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CN Rail on track for growth this year, despite Red Sea shipping obstacles: CEO


CN rail trains are shown at the CN MacMillan Yard in Vaughan, Ont., on Monday, June 20, 2022. THE CANADIAN PRESS/Nathan Denette

MONTREAL — A stable economic outlook and rising cargo demand bode well for Canadian National Railway Co. this year, executives said, despite the Red Sea crisis dampening container figures on the East Coast.

“We’re seeing momentum building,” CEO Tracy Robinson told analysts on a conference call Tuesday. “The team is gelling, the operation is performing and volumes are on the upswing.”

Revenue dipped by one per cent year over year to $4.25 billion in CN's first quarter. Diluted earnings hit $1.72 per share, roughly on par with analysts' expectations, according to LSEG Data & Analytics.

 “This is right where we thought we’d be after three months,” Robinson said.

In spite of a nearly 10-per-cent year-over-year drop in net income, the country's largest railroad operator reiterated its forecast of earnings per share growth of 10 per cent this year — the bulk of it coming in the second half of 2024 — and capital spending of about $3.5 billion.

The upbeat notes also come despite ongoing discord in the Red Sea, where attacks on cargo vessels have prompted a wholesale shift in global shipping.

The ongoing missile strikes by Iran-backed Houthi militants in Yemen have pushed major container carriers to steer clear of the area. Since mid-December, hundreds of vessels have sailed around the tip of Africa instead of passing through the Suez Canal, tacking on major fuel and crew expenses and triggering a spike in freight rates.

The longer travel time and scrambled schedules have resulted in delays of up to three weeks on scores of ships slated to roll into the Port of Halifax — a key hub for CN — over the past few months. Roughly two-thirds of the 40 ships scheduled to arrive between April 8 and the end of the month will berth at least three days late, with some more than 21 days overdue, according to the port's vessel forecast.

Other ships are choosing to avoid the Halifax and Montreal ports altogether, offloading U.S.-bound goods at American ports instead due partly to their greater proximity to the Cape of Good Hope, CN executives said. 

"They (face) more of an impact because of the Suez Canal," said chief marketing officer Doug MacDonald of the two ports.

"We're seeing it a little bit down at Halifax, a little bit down at Montreal because of all that. And we're just hoping that that will come back once that issue in the world gets cleared up."

The crisis has also pushed many shippers that had recently switched to the Suez Canal to return to transpacific routes between Asia and North America, after abandoning them due in part to bottlenecks at the Panama Canal. A Central American drought has prompted backups at the passage, which needs vast amounts of water to raise and lower ships at a dozen locks.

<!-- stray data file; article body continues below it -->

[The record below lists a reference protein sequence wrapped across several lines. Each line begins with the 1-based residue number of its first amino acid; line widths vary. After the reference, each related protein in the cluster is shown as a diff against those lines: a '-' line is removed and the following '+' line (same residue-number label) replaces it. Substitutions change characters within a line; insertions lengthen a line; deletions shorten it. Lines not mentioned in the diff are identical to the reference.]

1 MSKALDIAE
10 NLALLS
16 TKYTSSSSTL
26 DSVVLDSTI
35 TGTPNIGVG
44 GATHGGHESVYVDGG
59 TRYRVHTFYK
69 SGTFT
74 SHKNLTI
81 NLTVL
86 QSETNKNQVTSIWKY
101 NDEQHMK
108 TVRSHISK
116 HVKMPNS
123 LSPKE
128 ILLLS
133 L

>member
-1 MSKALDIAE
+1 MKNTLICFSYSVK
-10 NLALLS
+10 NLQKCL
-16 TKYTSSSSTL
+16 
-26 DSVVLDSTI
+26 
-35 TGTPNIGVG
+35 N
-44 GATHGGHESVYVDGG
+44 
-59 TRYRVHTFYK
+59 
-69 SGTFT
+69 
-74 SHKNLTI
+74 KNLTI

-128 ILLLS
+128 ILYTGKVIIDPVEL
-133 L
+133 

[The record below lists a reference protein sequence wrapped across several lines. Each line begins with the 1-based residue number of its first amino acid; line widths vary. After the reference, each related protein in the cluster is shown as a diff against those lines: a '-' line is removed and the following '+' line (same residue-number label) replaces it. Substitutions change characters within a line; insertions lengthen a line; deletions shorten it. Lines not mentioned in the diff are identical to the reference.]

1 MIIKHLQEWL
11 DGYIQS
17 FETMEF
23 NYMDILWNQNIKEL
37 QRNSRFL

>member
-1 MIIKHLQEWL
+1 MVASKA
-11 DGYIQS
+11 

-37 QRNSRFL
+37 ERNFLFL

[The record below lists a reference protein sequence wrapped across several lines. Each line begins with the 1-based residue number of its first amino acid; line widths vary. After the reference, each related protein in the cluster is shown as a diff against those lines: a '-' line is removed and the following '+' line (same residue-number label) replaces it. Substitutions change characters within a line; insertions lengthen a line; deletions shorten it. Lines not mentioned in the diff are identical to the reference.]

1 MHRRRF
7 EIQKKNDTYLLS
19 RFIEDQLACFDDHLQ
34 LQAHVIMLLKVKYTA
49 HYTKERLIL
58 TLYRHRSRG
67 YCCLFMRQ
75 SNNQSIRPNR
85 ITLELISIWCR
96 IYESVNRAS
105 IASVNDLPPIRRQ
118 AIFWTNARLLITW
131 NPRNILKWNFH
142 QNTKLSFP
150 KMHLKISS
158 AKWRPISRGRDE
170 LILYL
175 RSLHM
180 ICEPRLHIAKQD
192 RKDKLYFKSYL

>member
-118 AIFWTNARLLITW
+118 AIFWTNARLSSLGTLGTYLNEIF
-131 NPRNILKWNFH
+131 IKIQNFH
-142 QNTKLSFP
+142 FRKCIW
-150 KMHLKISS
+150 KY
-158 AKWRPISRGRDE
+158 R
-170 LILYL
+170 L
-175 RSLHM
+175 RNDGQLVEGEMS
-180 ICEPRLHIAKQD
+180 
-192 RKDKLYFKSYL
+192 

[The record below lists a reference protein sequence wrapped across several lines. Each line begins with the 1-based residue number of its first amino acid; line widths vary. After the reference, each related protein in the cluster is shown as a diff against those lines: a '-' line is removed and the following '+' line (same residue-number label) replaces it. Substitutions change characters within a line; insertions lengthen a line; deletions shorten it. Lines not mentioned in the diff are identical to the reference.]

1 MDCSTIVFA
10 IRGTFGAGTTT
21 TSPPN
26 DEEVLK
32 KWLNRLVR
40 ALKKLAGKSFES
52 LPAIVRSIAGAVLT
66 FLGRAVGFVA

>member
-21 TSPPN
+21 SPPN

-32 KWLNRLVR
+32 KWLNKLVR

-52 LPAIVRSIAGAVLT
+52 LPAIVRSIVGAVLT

On Canada's West Coast, container import volumes for CN rose 12 per cent year over year as traffic returned to Vancouver and Prince Rupert after last summer's strike by 7,400 B.C. dockworkers.

Nonetheless, analyst Ravi Shanker of Morgan Stanley called CN's optimism "surprisingly bullish" on the conference call, contrasting it with other transport companies' forecasts.

Robinson replied by pointing to rising industrial production figures: “It does give us some confidence in a lift in the underlying economy.” 

She also cited "CN-specific growth initiatives" as cause for high expectations.

Demand for commodities ranging from lumber to coal and grain is on the rise, with international container and automotive volumes poised to increase as well, the company said.

One hurdle is congestion at the Vancouver port, which along with Red Sea disruptions helps account for a nearly 10-per-cent decline last quarter in container revenues — CN's biggest segment — even as demand starts to surge back.

“All marine terminals in Vancouver continue to manage through heavy congestion, resulting from an inadequate supply of rail cars from major Class 1 railways," read a note to customers from German shipping giant Hapag-Lloyd in late March.

"For CN, the congestion at the port is increasing."

Lower prices on domestic container hauls due to overcapacity in trucking, a rival sector where rates have dipped, also drove some of the revenue decrease, CN executives said.

All its segments dipped or remained flat in the first quarter compared with a year earlier, except for petroleum and chemicals, which enjoyed a four-per-cent revenue boost.

The Montreal-based company reported that net income fell to $1.10 billion in the three months ended March 31 from $1.22 billion in the same period a year earlier, amid higher labour costs — head count rose three per cent and wages climbed as well — and the lower container revenue.

CN's board approved a second-quarter dividend of 84.5 cents per share that will be paid on June 28.

This report by The Canadian Press was first published April 23, 2024.

Companies in this story: (TSX:CNR)

Christopher Reynolds, The Canadian Press

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